Vance Vows to Use Senate Rules to Stop Merrick Garland’s Partisan Lawfare, Demand Cloture Vote for Most DOJ Nominees

There’s a good reason why the Left tried to stop Sen. JDVance from being elected in Ohio. This man is a fighter, just like that other Republican son from the Buckeye State Gen. Ulysses S. Grant. He plans to vote against resolutions of unanimous consent on nearly all DOJ nominations. The filibuster that follows will force a vote on cloture.

Vance intends to slow down the Senate nomination process by putting sand into the gears of Attorney General Merrick G. Garland and the Justice Department under President Joe Biden. Vance is promising to be the one-man version a factory worker slowdown. The factory in this case is the U.S. Senate. Its product are left-leaning prosecutors and judges who will help Merrick Garland to persecute Christian pro-lifers, as well as political opponents of the Democratic Party, like Donald Trump.

Vance stated that he would make exceptions for U.S. Marshals Service appointments. He will, however, vote against all resolutions requiring unanimous consent. This is the usual way that the Senate advances nominations in groups. Each nominee must now be subject to a separate floor vote. Every vote will require a Senate quorum, meaning that all members must be present to vote. Before a nomination can be put to vote, all procedural resolutions would need to be followed and the speaking opportunities and procedural rules must be adhered to. Every nominee would be subject to the same type of Sente maneuvering that is usually reserved for Supreme Court nominees. Slow, deliberate, and incredibly annoying.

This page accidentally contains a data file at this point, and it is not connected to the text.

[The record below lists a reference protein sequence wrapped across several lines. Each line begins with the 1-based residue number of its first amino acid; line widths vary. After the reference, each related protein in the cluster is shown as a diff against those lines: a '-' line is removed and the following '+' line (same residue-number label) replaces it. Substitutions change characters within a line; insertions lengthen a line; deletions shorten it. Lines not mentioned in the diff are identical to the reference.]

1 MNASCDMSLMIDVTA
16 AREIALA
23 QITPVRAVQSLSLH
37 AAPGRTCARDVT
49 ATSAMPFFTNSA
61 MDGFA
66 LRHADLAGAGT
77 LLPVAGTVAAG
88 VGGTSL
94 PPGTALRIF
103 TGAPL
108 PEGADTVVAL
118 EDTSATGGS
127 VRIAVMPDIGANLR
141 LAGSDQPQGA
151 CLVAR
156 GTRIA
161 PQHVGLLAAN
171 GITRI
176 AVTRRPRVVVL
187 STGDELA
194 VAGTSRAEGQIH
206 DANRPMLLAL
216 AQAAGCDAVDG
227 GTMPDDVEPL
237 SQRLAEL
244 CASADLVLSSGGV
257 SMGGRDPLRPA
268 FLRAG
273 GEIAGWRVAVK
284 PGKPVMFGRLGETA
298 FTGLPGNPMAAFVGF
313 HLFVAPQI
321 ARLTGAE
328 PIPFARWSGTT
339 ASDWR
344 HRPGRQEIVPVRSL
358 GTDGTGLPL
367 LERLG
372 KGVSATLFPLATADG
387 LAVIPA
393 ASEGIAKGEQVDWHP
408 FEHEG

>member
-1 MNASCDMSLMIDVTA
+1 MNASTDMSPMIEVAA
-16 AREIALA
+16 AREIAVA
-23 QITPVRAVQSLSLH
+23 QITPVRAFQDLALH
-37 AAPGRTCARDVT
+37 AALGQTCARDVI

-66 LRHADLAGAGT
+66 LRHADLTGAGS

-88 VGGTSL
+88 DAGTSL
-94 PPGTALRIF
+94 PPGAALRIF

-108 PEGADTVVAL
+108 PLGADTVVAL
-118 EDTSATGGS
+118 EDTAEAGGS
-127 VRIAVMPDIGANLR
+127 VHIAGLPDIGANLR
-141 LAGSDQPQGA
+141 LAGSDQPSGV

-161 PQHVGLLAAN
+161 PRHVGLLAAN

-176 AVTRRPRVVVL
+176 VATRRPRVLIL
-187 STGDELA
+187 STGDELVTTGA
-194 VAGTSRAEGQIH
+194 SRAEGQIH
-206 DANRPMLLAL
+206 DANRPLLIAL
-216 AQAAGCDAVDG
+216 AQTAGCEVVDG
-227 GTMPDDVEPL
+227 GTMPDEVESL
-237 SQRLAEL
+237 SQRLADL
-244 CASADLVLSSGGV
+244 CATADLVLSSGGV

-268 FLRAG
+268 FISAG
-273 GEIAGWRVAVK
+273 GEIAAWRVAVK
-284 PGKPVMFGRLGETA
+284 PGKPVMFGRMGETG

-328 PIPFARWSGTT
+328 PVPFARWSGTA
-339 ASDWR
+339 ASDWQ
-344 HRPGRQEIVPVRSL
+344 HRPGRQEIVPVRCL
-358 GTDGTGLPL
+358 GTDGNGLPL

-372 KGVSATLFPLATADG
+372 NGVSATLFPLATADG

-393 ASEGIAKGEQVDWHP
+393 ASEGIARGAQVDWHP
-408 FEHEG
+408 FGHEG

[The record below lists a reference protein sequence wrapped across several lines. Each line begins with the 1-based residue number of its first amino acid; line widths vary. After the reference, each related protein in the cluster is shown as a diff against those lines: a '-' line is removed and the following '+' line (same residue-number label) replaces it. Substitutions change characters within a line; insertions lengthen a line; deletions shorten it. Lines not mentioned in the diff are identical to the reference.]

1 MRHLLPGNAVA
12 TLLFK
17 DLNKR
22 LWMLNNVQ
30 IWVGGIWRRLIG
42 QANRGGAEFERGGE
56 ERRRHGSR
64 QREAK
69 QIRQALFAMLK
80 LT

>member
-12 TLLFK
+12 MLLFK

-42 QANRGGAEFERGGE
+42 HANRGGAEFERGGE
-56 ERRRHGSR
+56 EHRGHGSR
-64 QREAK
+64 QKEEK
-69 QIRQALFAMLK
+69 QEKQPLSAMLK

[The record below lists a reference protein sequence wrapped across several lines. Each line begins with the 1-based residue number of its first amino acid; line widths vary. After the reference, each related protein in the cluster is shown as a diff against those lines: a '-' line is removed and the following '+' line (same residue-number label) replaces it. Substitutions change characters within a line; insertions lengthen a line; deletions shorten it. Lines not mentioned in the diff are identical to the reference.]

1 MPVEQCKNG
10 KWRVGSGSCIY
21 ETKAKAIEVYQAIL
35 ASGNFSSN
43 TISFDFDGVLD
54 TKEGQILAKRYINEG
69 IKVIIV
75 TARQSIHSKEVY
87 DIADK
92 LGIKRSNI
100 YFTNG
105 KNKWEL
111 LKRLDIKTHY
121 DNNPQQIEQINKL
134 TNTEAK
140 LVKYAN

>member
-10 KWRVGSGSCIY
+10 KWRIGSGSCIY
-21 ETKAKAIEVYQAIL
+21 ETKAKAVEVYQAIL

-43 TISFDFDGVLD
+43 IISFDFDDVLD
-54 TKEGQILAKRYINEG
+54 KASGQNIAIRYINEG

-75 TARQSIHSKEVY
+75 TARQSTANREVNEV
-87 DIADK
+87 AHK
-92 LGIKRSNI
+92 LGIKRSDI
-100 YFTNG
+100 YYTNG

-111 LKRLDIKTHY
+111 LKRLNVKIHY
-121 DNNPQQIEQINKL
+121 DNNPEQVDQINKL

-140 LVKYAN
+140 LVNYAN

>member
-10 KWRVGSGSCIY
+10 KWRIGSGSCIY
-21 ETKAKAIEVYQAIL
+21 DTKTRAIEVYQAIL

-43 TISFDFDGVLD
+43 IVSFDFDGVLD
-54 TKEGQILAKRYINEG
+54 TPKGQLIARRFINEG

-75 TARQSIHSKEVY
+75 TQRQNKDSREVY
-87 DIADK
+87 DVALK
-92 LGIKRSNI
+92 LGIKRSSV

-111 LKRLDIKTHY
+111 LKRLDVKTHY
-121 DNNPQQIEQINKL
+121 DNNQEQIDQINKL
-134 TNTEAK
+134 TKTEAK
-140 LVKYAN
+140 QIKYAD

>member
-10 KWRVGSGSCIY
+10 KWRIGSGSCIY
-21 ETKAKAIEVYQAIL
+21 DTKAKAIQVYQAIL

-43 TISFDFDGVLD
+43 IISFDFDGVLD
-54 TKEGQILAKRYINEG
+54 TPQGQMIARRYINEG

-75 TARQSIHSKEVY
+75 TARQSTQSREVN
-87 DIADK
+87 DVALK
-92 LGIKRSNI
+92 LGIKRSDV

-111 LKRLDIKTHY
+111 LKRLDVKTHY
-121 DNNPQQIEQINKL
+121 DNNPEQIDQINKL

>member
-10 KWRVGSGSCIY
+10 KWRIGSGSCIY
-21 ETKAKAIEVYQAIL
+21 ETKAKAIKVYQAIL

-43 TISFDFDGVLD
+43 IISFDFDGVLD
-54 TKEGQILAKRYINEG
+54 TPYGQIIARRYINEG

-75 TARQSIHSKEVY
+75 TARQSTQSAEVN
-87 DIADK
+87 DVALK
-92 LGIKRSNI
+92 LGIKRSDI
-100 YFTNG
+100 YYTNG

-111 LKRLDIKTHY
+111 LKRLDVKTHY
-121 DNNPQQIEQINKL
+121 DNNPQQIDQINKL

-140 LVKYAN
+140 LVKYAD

A filibuster is only ended by 60 Senators voting in favor of a cloture. The wheels of justice are going to turn slowly, but very finely.

The Senate explains on its website that “the Senate tradition of unlimited deliberation has allowed the use of filibuster,” which is a loosely-defined term for actions designed to prolong the debate and delay, or prevent, a vote on an amendment, bill, resolution or other controversial question. Before 1917, the Senate did not have a mechanism to force a vote and end debate. The Senate changed its rules in 1917 to allow for a two-thirds vote to end a “filibuster”, a process known as “cloture”. In 1975, the Senate reduced this number to three-fifths or 60 senators who were duly elected and sworn.

Vance is convinced that a dramatic response is necessary after reports that the DOJ has been targeting conservatives. He knows the terrain and that the less troops Merrick Garland needs to persecute Christians or political opponents, the more difficult it will be to exact political revenge on his enemies.

Sen. Vance has a plan to defend religious and political liberty with a thoughtful and determined defense. He has chosen the tools of filibustering and cloture to combat DOJ overreach. Democrats won’t be pleased. Next, we need to know how the Republican leadership will react to this counter-attack. Will they support Attorney General Merrick Garrland or Sen. Vance and their reckless policy decisions.